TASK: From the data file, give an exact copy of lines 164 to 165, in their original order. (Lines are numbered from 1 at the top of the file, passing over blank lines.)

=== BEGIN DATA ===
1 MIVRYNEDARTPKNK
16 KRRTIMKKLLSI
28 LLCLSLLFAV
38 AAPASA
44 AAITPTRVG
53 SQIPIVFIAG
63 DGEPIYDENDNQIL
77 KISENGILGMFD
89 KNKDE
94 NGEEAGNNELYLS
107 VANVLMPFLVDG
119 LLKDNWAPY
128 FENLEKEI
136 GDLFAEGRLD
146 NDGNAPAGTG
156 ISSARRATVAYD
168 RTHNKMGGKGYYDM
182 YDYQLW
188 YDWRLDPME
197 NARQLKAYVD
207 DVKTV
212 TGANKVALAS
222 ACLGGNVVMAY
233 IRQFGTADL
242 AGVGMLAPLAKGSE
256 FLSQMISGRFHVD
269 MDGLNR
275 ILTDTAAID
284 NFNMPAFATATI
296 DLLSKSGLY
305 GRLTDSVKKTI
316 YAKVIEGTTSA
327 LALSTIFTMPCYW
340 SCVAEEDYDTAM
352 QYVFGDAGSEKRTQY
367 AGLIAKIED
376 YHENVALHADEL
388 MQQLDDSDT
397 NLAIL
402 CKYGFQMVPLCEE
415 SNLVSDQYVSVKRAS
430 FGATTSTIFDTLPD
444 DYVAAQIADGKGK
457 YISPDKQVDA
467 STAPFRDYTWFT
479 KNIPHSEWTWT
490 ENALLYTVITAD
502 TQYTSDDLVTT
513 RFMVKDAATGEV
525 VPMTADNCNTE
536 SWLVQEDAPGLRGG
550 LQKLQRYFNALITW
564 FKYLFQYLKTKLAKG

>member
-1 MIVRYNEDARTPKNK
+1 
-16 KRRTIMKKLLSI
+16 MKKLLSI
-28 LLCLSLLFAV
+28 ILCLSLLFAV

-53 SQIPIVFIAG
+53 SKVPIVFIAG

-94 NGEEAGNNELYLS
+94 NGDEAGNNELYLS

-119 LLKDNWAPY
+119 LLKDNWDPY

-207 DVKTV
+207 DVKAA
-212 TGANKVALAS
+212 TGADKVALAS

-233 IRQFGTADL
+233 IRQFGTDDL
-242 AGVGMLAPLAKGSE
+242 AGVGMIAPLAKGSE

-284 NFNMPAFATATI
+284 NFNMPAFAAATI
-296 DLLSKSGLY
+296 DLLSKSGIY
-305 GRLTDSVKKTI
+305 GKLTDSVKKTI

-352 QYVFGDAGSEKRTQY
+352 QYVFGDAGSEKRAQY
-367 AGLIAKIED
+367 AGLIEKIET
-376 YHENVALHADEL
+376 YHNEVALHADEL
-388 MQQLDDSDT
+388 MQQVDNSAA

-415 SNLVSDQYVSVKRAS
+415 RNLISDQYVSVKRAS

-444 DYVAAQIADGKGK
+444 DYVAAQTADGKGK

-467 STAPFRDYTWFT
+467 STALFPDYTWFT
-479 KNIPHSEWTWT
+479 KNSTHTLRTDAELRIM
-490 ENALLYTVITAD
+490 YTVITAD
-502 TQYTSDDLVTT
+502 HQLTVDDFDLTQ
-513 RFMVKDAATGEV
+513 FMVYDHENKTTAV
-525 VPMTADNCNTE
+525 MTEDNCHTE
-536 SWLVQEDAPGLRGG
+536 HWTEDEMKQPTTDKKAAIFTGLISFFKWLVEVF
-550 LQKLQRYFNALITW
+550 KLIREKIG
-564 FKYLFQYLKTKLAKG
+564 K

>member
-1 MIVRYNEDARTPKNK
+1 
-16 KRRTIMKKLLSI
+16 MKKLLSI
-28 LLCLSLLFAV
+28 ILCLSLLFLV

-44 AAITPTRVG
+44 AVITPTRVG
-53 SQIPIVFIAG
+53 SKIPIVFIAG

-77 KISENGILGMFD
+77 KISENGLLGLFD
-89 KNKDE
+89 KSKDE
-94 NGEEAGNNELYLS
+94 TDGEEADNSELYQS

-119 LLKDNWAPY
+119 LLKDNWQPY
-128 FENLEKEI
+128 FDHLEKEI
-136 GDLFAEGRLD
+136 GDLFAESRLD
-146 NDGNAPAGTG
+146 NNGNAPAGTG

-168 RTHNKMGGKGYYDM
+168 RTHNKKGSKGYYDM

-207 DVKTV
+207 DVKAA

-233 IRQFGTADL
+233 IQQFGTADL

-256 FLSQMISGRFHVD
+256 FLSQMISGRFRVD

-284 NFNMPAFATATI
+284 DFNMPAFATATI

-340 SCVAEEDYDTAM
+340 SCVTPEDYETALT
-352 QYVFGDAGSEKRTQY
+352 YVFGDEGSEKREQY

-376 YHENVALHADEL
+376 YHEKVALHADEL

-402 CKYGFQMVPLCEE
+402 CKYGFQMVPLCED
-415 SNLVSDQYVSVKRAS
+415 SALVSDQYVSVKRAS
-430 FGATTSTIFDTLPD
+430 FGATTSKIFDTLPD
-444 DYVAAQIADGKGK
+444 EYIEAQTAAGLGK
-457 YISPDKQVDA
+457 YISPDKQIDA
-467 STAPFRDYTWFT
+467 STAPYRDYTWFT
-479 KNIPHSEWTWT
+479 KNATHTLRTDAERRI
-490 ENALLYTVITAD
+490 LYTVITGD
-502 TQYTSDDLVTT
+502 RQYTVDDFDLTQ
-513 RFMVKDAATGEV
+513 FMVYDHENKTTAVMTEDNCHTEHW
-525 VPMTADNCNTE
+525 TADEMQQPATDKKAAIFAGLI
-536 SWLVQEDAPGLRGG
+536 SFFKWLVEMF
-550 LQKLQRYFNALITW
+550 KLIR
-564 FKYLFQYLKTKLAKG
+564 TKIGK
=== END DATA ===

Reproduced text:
-479 KNIPHSEWTWT
+479 KNATHTLRTDAERRI